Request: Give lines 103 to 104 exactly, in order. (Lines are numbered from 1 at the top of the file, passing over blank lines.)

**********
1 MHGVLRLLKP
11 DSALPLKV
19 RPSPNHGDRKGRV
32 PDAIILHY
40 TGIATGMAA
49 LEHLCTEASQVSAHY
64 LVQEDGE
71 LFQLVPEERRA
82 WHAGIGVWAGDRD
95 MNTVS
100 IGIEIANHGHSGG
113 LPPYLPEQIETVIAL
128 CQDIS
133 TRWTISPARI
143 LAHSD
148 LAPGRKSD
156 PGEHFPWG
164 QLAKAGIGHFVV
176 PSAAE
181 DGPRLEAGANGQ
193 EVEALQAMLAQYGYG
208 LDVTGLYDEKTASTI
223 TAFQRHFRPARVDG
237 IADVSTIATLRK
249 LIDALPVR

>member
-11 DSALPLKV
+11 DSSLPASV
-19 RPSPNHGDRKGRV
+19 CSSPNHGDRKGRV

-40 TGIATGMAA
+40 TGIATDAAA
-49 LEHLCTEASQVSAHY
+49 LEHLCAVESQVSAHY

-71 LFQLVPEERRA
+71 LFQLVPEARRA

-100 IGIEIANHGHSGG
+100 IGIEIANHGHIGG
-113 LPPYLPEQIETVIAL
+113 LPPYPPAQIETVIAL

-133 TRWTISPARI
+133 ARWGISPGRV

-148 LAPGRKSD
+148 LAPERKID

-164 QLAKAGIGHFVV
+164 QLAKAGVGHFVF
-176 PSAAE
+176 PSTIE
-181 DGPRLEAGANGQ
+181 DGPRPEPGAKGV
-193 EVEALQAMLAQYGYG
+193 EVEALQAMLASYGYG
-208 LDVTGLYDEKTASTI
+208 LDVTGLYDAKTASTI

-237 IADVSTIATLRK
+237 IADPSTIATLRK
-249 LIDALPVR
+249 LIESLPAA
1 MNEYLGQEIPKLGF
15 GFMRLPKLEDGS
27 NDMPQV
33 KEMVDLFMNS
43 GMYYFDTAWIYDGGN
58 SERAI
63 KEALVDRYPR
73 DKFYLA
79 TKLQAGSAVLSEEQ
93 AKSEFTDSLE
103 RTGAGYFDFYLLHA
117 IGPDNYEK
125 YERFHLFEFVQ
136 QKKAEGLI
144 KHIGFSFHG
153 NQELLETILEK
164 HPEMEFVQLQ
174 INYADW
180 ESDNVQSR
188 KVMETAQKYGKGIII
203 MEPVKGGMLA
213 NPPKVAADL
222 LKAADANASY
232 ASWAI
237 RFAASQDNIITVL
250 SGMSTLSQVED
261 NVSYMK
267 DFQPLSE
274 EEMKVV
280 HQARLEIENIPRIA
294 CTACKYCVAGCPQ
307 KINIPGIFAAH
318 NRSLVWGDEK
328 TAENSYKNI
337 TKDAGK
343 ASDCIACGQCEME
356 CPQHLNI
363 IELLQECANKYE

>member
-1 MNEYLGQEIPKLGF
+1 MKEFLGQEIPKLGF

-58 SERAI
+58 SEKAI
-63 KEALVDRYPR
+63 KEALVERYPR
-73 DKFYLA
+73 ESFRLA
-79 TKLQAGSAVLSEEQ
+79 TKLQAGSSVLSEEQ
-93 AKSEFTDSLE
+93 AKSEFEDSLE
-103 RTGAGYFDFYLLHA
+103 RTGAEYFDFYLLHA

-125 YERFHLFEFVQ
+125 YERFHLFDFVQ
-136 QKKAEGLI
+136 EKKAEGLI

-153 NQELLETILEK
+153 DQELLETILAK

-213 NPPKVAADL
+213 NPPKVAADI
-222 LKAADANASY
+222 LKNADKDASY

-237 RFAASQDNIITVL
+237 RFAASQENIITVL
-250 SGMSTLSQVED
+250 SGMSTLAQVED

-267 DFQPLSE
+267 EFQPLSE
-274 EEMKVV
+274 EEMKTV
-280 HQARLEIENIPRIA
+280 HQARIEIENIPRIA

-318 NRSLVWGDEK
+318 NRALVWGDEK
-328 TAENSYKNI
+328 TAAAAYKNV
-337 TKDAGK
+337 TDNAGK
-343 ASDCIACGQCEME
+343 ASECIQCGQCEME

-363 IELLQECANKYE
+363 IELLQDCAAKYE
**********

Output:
+63 KEALVERYPR
-73 DKFYLA